Without a doubt, the current pandemic has changed the way consumers shop. As retailers adapt and create new opportunities within their business to drive sales, they also need to incorporate new metrics to accurately measure overall store performance. Relying solely on traditional types of retail math – i.e. Conversion rates, TY vs. LY – is no longer enough to provide insights on where to focus next. Instead, it has become increasingly important to analyze traffic efficiency as a measure of retail store performance. Understanding traffic efficiency will support retailers in their decisions on how to optimize labor spend, improve store operations, and drive revenue.
Traffic Efficiency Equals Efficient Retail
How has retail traffic changed since stores reopened? Interestingly, new traffic patterns have emerged and even flattened, spreading more evenly over the days of the week vs. historical trends. Consumers have increased shopping visits during weekdays now that many of them have the flexibility to work remotely. Further, reduced open hours and new in-store capacity restrictions have resulted in line-ups during busy periods. Consumers have instinctively begun to smooth out the daily and hourly traffic flow. Hitting your peak traffic numbers and relying on weekend traffic is no longer the norm. Instead, we see shoppers steadily engage with their preferred brands and with an intent to buy throughout the week.
Retailers must adapt and ask themselves, “are we being as efficient and effective as possible with the current shopper traffic we serve?”. Retailers are challenged to manage the delicate balance of ensuring a quick and efficient service and providing a positive shopping experience for their customers. Effective line management will be crucial while stores manage capacity limits. Retailers will need to identify new ways to engage and serve their customers while they are waiting in line. The ones that get this equation right will be significantly more successful as we move into this year’s holiday season.
Traffic efficiency can be accelerated by engaging with customers prior to them entering the store. By having store associates ask customers in advance to share their specific needs, or if they already know the products they intend to purchase, items can be ready at the Point-Of-Sale (POS) as soon as they enter the store. The customer enters the store, pays for their merchandise, and exits – allowing for a new customer to enter the store. This does not require fancy technology. Simply a pen and a piece of paper are needed to capture the customer’s needs. Truly, an effective way to engage with customers before they cross the lease line.
Key New Metrics for Specialty Retail: Visit Value and Capacity Turn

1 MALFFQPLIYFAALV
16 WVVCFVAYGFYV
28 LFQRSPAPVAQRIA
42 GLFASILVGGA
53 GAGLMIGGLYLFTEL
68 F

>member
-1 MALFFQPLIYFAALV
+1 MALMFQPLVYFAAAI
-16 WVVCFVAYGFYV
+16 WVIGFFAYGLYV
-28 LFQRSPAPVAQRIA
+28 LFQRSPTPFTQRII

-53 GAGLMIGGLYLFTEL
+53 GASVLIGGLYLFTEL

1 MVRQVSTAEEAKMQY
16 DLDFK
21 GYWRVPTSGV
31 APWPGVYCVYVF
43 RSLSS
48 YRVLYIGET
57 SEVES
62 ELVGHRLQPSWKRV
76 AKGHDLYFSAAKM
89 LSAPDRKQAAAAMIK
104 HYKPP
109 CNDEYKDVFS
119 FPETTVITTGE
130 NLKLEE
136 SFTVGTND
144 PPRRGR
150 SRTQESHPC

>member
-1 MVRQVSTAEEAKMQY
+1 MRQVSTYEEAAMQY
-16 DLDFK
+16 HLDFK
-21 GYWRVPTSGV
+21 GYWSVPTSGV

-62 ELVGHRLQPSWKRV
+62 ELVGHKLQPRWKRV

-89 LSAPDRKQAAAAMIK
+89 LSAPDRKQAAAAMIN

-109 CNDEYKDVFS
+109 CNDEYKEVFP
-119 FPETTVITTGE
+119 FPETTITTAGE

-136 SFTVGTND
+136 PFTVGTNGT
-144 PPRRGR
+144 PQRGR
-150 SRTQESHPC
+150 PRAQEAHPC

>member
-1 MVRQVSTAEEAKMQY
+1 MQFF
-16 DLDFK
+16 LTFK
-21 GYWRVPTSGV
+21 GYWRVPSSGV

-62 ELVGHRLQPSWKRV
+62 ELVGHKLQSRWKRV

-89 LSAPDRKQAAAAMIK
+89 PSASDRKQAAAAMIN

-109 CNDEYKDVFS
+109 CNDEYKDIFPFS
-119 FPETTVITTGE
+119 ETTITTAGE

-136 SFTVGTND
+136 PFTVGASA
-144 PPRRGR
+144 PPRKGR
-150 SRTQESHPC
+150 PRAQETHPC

Pre COVID-19, retailers used to live and die by focusing on conversion rates. Yet today, they face new variables to manage in-store: customer limit and/or square footage capacity. The in-store customer experience has shifted from encouraging associates to prolong customer visits (dwell time) and build up the basket size to providing a safe, quick, and efficient experience – yet with the same brand spirit as before.
Traffic efficiency has a very significant role to play in understanding operational or staff challenges which may be impacting their stores. By measuring Traffic Efficiency retailers are ensuring they make the most of each and every visit within the least amount of time. Two key metrics which retailers need to include in their analytics: Visit Value and Capacity Turn are the key measures of traffic efficiency.
1. Visit Value: Getting the most out of each shopper’s visit
Getting the most out of each shopper’s visit. Visit Value analyzes the average sales value from each shopper that crosses a retailer’s lease line. It measures the balance between Quality and Quantity of Sales.
How to measure Visit Value? (Sales ÷ Traffic) or (Conversion x Average Transaction).
2. Capacity Turn: Turn shoppers around as efficiently as possible in-store
Capacity Turn analyzes how many times a store can serve the number of customers equal to its defined store capacity limits.
How to measure Capacity Turn? (Traffic ÷ Store Capacity).
In many ways, these new retail metrics have been borrowed from fast-casual dining. Think of it this way: Capacity Turn is similar to table turnover in a restaurant – how many times during the dinner rush can a restaurant get a new set of customers at each table; and Visit Value is about driving the value of each table up by offering drinks, sides, and desserts.
Ultimately, retailers must find the right balance between their brand’s promise (what they want to deliver) & efficiency. This is going to be critical for them to maximize their capacity limits and drive sales. They must adopt new ways of operating and service standards that encourage customers to make their purchases in-store as quickly as possible – and increasing their visit value – with the main goal of making room for the next shopper!
StoreForce can help you to achieve your retail goals and labor planning effectiveness. Interested in learning more? Contact us and engage with one of our retail experts as to how we can future proof your overall retail store management.
Allie Gratton is the Client Services Director at StoreForce. In her role, she interacts with client resources to provide guidance and input on how StoreForce can support their operational initiatives and build relationships with various levels of the client’s organization. She plays a direct role in opportunity identification, training, creation of program materials, and development of results reporting. Allie previously held various roles with a Canadian Specialty Retailer. Throughout these roles, she acquired significant experience and knowledge in managing sales teams and operating retail stores.
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